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Banking on a Religious Divide: Accounting for the Success of the Netherlands' Raiffeisen Cooperatives in the Crisis of the 1920s

  • Christopher L. Colvin (a1)

This article investigates the impact of the socioreligious segregation of Dutch society on the asset allocation choices of rural bankers and the withdrawal behavior of their depositors during the early 1920s. Results suggest that cooperatively-owned Raiffeisen banks for both Catholic and Protestant minority groups could limit their exposure to a debt-deflation crisis, despite operating more precarious balance sheets than banks for majorities. Business histories demonstrate how strict membership criteria and personal guarantors acted as screening and monitoring devices. Banks serving minorities functioned as club goods, managing their exposure to the crisis by exploiting the confessionalized nature of Dutch society.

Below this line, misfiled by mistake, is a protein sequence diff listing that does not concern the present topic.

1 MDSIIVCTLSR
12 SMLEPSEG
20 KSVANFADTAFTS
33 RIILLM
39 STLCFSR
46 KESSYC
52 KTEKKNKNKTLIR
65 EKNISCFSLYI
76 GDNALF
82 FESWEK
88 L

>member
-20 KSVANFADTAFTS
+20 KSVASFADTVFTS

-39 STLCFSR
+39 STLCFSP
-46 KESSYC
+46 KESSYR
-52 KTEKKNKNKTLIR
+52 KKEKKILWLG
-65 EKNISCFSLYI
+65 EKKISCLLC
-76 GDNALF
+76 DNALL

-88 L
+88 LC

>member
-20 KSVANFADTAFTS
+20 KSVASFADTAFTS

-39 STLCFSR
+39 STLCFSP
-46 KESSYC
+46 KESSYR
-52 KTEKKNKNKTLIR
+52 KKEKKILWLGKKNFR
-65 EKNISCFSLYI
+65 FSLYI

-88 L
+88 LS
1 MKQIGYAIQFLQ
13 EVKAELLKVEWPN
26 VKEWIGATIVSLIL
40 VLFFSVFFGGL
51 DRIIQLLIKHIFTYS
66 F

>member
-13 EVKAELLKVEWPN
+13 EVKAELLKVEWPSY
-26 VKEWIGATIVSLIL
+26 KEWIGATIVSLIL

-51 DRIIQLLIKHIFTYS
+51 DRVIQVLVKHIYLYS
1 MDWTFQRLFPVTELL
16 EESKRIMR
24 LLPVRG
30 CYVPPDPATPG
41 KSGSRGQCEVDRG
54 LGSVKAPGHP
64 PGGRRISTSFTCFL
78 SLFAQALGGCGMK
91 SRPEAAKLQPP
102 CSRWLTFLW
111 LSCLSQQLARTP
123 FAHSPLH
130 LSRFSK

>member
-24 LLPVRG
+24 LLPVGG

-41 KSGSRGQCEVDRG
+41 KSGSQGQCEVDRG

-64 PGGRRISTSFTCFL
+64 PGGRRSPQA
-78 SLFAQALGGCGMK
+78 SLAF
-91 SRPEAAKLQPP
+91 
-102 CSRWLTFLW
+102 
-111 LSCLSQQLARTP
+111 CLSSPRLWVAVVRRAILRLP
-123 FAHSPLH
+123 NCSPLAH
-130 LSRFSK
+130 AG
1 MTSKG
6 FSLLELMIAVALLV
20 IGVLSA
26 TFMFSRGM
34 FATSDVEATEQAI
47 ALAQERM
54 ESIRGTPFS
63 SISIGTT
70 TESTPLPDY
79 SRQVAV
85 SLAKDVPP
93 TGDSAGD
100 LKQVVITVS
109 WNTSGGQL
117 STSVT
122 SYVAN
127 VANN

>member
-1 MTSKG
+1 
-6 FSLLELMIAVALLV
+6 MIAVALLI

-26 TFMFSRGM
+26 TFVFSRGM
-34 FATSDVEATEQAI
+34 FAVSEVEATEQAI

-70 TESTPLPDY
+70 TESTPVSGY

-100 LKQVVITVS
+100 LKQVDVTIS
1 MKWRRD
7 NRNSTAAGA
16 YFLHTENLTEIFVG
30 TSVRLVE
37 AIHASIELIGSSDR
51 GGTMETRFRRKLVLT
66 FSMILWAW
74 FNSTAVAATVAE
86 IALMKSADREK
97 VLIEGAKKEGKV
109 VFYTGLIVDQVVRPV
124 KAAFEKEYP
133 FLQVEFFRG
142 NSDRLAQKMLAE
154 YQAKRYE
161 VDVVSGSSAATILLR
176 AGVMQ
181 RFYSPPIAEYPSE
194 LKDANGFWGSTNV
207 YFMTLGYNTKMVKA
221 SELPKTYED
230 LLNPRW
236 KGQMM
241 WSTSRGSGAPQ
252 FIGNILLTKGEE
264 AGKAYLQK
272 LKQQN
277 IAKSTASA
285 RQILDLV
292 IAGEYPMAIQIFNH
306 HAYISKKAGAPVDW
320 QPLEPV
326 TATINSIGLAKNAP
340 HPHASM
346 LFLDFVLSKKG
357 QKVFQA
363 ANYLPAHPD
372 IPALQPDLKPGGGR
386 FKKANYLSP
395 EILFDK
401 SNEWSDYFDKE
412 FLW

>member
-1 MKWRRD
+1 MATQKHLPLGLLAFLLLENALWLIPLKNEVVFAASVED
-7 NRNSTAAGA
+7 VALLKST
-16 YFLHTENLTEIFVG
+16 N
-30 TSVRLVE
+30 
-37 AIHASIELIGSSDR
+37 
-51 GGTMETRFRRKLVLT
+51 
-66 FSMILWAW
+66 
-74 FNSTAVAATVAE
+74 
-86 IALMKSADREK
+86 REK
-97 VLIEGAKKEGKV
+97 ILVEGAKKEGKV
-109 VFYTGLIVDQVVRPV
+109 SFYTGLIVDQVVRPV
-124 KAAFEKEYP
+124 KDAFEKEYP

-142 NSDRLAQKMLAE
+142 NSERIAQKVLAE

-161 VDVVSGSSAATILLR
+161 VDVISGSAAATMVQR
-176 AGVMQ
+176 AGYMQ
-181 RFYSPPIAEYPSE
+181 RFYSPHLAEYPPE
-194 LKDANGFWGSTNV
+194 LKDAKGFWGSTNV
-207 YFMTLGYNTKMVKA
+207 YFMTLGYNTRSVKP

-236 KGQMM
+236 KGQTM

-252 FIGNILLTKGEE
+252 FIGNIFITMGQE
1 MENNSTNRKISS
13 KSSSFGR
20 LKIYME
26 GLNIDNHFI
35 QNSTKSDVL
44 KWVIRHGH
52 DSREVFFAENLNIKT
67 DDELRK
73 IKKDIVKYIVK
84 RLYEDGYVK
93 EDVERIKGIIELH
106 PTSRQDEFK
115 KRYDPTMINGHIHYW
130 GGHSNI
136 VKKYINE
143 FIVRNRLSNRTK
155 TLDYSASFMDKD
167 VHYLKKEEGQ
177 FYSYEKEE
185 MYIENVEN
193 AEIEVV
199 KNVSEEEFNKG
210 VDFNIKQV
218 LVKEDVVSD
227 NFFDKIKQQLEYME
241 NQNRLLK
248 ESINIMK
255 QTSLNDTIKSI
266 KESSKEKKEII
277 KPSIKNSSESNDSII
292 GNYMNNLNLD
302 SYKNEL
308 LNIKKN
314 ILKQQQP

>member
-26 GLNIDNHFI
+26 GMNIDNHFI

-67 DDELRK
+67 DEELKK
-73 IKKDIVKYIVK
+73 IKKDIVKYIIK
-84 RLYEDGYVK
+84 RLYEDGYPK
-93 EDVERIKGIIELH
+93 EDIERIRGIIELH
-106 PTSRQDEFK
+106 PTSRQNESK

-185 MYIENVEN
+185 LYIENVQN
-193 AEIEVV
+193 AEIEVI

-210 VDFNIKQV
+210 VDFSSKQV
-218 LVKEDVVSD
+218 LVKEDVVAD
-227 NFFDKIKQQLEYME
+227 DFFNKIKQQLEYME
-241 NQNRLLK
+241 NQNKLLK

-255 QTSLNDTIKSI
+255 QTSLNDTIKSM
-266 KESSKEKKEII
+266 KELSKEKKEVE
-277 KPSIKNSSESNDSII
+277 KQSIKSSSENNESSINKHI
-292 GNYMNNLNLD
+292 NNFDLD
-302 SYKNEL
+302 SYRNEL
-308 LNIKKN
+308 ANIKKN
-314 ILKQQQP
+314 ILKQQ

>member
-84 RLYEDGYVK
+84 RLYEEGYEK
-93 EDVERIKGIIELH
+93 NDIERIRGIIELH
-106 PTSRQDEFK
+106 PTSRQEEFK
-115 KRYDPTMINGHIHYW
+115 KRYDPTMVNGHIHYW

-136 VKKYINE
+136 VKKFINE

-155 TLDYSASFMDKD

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I thank Gerben Bakker, Stefano Battilossi, Sascha Becker, Oscar Gelderblom, Timothy Guinnane, Abe de Jong, Herman de Jong, Joost Jonker, Peter Koudijs, Eoin McLaughlin, Joke Mooij, Larry Neal, Ronald Rommes, Jean-Laurent Rosenthal, Max-Stephan Schulze, Kenneth Snowden, John Turner, and Hans-Joachim Voth for helpful comments and encouragement; seminar, workshop, and conference participants at the London School of Economics, Queen's University Belfast, the Wissenschaftszentrum Berlin für Sozialforschung, the Economic History Association (Evanston), the Association for the Study of Religion, Economics and Culture (Washington DC), and the European Business History Association (Paris) for useful feedback on my arguments; Jan van der Meer for vital assistance in identifying archival material; Laurence Colvin and Philip Fliers for excellent research assistance; and Ann Carlos and three anonymous referees for showing me how to improve my original submission to this Journal. Financial support from the Economic and Social Research Council is also gratefully acknowledged.

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